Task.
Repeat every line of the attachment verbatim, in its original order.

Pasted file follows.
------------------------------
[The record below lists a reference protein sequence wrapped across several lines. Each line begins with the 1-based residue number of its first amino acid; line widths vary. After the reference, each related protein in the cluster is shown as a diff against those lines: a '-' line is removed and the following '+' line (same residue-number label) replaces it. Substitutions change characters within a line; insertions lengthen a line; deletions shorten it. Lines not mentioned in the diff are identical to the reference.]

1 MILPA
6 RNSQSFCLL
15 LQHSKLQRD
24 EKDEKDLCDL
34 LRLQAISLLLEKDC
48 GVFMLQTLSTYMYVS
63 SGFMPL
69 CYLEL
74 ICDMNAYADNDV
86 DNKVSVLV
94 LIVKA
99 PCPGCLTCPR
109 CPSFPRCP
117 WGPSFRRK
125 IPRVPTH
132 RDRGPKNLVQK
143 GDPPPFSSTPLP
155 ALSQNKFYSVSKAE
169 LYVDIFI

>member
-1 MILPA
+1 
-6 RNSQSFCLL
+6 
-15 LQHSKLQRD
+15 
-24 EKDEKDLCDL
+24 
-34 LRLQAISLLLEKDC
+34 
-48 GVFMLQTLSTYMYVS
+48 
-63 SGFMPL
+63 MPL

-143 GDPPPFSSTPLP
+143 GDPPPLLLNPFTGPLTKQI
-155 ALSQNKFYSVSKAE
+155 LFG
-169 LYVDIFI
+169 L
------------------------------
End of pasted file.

[The record below lists a reference protein sequence wrapped across several lines. Each line begins with the 1-based residue number of its first amino acid; line widths vary. After the reference, each related protein in the cluster is shown as a diff against those lines: a '-' line is removed and the following '+' line (same residue-number label) replaces it. Substitutions change characters within a line; insertions lengthen a line; deletions shorten it. Lines not mentioned in the diff are identical to the reference.]

1 MILPA
6 RNSQSFCLL
15 LQHSKLQRD
24 EKDEKDLCDL
34 LRLQAISLLLEKDC
48 GVFMLQTLSTYMYVS
63 SGFMPL
69 CYLEL
74 ICDMNAYADNDV
86 DNKVSVLV
94 LIVKA
99 PCPGCLTCPR
109 CPSFPRCP
117 WGPSFRRK
125 IPRVPTH
132 RDRGPKNLVQK
143 GDPPPFSSTPLP
155 ALSQNKFYSVSKAE
169 LYVDIFI

>member
-1 MILPA
+1 
-6 RNSQSFCLL
+6 
-15 LQHSKLQRD
+15 
-24 EKDEKDLCDL
+24 
-34 LRLQAISLLLEKDC
+34 
-48 GVFMLQTLSTYMYVS
+48 
-63 SGFMPL
+63 MPL

-143 GDPPPFSSTPLP
+143 GDPPPLLLNPFTGPLTKQI
-155 ALSQNKFYSVSKAE
+155 LFG
-169 LYVDIFI
+169 L